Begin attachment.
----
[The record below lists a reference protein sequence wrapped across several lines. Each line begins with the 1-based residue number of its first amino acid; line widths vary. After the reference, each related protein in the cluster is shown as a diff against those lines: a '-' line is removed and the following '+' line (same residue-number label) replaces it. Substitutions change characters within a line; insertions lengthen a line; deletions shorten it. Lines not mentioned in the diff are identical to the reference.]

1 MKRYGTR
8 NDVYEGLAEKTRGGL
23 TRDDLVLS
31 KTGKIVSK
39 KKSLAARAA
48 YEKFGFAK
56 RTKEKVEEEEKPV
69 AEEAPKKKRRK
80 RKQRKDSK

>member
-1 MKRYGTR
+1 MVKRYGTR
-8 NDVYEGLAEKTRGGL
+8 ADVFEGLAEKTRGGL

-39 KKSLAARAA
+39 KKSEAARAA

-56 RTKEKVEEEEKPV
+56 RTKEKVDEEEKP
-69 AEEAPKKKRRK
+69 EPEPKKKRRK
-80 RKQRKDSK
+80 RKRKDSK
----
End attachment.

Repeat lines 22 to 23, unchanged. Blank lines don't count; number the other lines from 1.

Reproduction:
-80 RKQRKDSK
+80 RKRKDSK